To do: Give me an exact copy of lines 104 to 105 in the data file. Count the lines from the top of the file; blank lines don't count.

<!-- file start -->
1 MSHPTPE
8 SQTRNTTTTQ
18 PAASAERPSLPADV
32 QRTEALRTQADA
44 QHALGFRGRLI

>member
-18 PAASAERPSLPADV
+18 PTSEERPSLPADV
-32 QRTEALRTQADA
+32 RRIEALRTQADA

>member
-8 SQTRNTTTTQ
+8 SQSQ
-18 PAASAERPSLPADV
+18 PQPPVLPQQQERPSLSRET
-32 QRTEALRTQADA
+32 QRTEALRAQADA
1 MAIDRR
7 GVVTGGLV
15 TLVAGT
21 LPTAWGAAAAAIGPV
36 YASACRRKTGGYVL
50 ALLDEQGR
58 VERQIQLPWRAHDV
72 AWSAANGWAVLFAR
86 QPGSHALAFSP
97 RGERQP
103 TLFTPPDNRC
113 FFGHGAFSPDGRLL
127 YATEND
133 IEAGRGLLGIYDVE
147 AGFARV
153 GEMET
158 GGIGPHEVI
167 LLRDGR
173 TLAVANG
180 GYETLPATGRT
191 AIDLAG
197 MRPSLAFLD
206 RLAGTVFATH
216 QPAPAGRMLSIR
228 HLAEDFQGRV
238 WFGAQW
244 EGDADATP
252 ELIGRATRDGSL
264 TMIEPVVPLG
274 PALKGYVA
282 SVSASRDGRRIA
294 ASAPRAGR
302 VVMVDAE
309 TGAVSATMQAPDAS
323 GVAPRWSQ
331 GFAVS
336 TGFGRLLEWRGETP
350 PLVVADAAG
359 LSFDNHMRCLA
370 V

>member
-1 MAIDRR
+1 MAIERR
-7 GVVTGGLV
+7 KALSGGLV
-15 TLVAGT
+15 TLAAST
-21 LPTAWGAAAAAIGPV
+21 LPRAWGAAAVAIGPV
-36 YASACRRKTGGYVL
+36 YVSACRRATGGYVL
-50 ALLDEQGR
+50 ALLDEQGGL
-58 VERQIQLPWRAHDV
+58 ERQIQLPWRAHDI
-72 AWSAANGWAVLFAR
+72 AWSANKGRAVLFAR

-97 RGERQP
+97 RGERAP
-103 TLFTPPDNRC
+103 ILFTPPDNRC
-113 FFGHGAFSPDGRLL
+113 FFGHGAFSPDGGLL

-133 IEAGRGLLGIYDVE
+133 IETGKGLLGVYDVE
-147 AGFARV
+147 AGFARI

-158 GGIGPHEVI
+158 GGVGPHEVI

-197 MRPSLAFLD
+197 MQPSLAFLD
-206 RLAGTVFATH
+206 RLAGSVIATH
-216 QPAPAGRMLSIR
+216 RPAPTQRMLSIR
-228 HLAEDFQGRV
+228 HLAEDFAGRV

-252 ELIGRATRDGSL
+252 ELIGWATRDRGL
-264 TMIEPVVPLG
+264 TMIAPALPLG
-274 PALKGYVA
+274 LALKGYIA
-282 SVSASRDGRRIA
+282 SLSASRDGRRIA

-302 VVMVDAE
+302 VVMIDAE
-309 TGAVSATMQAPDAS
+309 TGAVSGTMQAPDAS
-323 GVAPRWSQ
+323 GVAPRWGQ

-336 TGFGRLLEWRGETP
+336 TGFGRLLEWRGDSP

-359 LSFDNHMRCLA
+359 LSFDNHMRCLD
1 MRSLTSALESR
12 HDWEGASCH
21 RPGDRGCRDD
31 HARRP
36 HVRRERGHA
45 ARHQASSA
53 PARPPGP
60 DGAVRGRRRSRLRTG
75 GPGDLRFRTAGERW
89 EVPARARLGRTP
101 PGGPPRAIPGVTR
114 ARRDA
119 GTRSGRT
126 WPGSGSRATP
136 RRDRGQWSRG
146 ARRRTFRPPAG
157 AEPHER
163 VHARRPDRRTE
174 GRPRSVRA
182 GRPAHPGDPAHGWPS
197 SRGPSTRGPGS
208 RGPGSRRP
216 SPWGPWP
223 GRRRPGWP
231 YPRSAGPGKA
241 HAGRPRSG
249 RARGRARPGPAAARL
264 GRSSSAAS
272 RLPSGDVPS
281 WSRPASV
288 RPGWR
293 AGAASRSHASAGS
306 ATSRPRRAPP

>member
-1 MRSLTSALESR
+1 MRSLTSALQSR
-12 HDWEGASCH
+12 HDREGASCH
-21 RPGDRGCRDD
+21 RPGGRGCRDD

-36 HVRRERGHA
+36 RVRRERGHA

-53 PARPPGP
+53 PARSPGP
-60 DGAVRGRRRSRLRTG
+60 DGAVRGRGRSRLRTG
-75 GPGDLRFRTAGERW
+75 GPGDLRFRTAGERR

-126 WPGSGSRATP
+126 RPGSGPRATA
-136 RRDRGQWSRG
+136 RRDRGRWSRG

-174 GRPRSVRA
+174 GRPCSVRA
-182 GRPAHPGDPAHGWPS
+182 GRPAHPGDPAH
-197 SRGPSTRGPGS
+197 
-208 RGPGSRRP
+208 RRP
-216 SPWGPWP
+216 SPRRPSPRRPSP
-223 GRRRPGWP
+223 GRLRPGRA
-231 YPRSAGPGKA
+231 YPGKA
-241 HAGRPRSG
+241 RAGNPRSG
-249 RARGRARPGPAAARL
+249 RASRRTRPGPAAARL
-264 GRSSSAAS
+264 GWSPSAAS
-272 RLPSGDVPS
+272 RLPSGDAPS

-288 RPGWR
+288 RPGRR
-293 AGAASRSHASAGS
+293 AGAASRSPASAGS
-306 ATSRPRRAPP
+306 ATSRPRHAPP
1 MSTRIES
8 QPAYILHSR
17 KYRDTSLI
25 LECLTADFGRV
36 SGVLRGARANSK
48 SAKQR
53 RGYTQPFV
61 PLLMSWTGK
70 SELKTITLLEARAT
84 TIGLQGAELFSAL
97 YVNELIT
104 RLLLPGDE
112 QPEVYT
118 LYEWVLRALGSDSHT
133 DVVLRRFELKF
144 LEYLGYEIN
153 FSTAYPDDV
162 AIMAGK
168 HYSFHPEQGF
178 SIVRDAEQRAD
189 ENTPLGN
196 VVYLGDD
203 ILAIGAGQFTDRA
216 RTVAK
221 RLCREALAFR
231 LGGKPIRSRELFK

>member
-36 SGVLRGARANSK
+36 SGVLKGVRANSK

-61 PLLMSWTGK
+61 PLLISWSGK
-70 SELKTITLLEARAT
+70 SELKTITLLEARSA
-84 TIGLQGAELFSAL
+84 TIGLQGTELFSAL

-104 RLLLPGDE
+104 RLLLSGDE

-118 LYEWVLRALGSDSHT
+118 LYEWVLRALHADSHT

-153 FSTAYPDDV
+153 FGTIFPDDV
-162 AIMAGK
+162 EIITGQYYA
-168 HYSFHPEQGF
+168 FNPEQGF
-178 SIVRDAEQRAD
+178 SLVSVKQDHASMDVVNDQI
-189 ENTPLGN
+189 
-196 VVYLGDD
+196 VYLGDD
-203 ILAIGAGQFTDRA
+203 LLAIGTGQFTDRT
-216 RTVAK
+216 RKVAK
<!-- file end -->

+302 VVMIDAE
-309 TGAVSATMQAPDAS